• YouTube synchronizes your text with your video’s audio content (you can also provide a caption file in specific formats if you have one).

For more information, INDATA provides an easy step-by-step guide to YouTube’s auto-timing at this blog page. INDATA doesn’t mention it, but you can also download and correct any glaring timing errors.

Consider using captioning software

You may also skip the YouTube auto-timing and auto-captioning features and create an honest-to-goodness caption file (i.e. files with these file extensions: .smil, .sami., .sub, .srt, .dfxp, .rt). This gives you maximum control over the timing of your captions (since you time them yourself). Many caption-file formats work with YouTube, but may also be used with standalone players (those installed on your computer, like Windows Media Player, QuickTime or iTunes). The downside is that caption files take a lot longer to make—rule of thumb is 5-10 times the length of the video you are captioning. (This means a 5 minute video may take 25 -50 minutes to caption.)

Here are some captioning resources:

  • MAGPie is free captioning software created by WGBH’s NCAM (the Carl and Ruth Shapiro Family National Center for Accessible Media). It has recently been updated (March 2010) to make installation smoother (version 2.5). It will caption most video file formats (but not file extensions .wmv, .rm, or .ra). It will also create caption files in many formats for use with many players (.sami, .rt, .txt, dfxp and ttxt).  YouTube is compatible with .sub, .srt, .txt, .rt and dfxp).
  • Additional captioning software options include CapScribe, Macaw, Subtitle Workshop, World Caption Tool (for Mac), and QuickTime Pro.
  • Automatic Sync Technologies Service is a company that provides captioning and transcription services.

Descriptive Video

To help make a video comprehensible for people who are blind or have low vision, videos are sometimes also produced with audio description of visual content. This is known as descriptive video. Audio description works with a separate audio track that is synched with the video. The track uses the natural pauses in a video to describe key visual elements. YouTube, however, does not support the inclusion of additional audio tracks.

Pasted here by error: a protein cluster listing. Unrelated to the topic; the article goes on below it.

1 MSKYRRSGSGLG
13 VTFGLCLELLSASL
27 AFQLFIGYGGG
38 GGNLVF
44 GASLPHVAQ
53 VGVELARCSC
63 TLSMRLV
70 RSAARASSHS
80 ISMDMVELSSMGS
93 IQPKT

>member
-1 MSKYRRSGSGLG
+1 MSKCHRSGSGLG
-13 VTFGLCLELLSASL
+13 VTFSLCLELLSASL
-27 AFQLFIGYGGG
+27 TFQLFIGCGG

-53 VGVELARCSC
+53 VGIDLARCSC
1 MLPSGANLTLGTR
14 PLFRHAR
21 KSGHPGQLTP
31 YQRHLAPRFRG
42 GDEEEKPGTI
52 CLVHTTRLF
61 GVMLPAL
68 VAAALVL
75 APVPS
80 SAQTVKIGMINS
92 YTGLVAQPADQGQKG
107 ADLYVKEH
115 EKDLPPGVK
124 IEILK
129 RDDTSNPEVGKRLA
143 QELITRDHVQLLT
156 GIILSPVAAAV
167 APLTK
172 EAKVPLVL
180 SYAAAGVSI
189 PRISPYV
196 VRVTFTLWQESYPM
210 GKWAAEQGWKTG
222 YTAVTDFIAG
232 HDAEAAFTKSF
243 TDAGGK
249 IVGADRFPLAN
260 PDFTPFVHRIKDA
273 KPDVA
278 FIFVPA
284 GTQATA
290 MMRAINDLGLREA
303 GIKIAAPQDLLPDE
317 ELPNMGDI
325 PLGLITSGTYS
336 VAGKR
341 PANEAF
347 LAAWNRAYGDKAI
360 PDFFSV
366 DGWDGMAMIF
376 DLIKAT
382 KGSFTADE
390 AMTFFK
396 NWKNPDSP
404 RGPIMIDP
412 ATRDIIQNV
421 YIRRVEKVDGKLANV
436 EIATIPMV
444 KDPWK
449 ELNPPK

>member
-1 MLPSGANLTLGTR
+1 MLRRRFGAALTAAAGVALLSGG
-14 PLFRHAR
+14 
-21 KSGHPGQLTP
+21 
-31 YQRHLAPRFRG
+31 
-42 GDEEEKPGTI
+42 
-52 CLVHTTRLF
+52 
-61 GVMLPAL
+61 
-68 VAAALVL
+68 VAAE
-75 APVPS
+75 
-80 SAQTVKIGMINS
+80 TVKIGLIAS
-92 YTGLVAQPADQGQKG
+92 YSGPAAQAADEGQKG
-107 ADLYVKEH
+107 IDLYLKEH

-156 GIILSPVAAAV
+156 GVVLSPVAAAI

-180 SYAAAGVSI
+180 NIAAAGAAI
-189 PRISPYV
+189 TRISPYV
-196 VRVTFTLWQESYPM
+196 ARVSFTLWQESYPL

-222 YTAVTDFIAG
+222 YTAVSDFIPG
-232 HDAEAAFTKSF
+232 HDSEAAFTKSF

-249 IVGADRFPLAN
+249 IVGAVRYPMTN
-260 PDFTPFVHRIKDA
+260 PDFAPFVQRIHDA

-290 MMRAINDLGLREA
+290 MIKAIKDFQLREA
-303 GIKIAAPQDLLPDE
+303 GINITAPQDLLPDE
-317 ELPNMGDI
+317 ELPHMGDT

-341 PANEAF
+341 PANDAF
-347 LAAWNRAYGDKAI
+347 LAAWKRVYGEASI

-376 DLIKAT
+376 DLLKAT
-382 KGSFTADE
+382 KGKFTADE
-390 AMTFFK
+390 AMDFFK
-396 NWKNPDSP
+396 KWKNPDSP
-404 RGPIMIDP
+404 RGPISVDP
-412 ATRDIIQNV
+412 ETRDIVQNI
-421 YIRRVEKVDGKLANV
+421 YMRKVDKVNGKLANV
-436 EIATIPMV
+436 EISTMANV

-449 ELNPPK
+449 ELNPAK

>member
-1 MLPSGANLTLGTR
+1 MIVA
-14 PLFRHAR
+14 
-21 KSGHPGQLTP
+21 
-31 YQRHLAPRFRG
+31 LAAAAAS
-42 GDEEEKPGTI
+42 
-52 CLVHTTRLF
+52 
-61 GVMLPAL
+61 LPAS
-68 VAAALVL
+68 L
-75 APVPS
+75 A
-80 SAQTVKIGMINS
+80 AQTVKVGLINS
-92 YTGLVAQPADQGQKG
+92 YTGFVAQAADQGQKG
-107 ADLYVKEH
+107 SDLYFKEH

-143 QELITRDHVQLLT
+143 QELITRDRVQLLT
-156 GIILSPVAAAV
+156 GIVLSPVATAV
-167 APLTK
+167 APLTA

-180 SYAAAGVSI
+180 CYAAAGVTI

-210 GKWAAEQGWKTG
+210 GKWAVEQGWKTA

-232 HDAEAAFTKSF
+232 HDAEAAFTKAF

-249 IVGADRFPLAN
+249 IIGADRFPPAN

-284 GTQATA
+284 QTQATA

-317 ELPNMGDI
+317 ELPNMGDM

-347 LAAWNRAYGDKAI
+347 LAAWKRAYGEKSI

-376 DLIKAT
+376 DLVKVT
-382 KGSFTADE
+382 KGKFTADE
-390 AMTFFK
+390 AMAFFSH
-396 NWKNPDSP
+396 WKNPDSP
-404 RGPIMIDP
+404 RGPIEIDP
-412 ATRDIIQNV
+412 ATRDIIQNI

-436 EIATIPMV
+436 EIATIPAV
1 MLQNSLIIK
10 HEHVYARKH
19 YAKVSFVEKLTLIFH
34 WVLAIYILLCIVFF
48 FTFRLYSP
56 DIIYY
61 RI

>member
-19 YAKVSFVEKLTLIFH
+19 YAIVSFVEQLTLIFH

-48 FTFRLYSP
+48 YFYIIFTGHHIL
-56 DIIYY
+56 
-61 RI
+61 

Here’s what you need to know:

Narrate your videos to be descriptive from the start to avoid the need for separate audio-description files

The best way to make sure people who are blind or who have low vision can comprehend your video’s content is to remember these audiences before you shoot your video clip. In the body of your narration, cue the listener in to what is happening on the screen, but only as much as is necessary. Too much information is confusing. See this Job Accommodation Network outreach video on AT for Employment for its simple method of orienting the listener. If you use this technique, you can still use YouTube effectively for video sharing. If not…

Review standard techniques in audio description by Joe Clark.

Consider do-it-yourself audio-description file tools:

Consider hiring a professional audio-description service

Truthfully, if your video needs to be audio described (particularly if it is longer than a few minutes), this is best left to professionals because audio description is an art form. Read more about audio description at this AccessIT page and WGBH’s Media Access Group Descriptive Video Service page. Also, sample an audio-described and captioned video from Inclusive Technologies (“The Assistive Technology Boogie”).

Find a player that supports audio description

Once your video is audio described and captioned, there are website-embeddable video players that will support all your files (see VideoLAN-VLC below).

Accessible Video Players

Video players are software that play your video files, and hopefully your caption and audio-description files too. They are the little TVs that pop up on your website when, for example, you embed using that html snippet that YouTube provides. Unfortunately, YouTube’s standard embeddable player is not accessible for screen readers. Google knows it and likely this will change. But for now, here are some options:

Accessible YouTube Player Controls from Ohio State University

The Web Accessibility Center (WAC) at Ohio State University (OSU) provides code (html snippets) and instructions for creating accessibility controls for the YouTube player. It requires some developer knowledge, but it looks like a fairly straightforward way to continue to have YouTube host your videos (if they do not require audio-description files). The Center is currently working to update this page to reflect YouTube’s new auto-captioning feature. However the video player instructions should work with any captioned YouTube. It will not support audio-description files, however.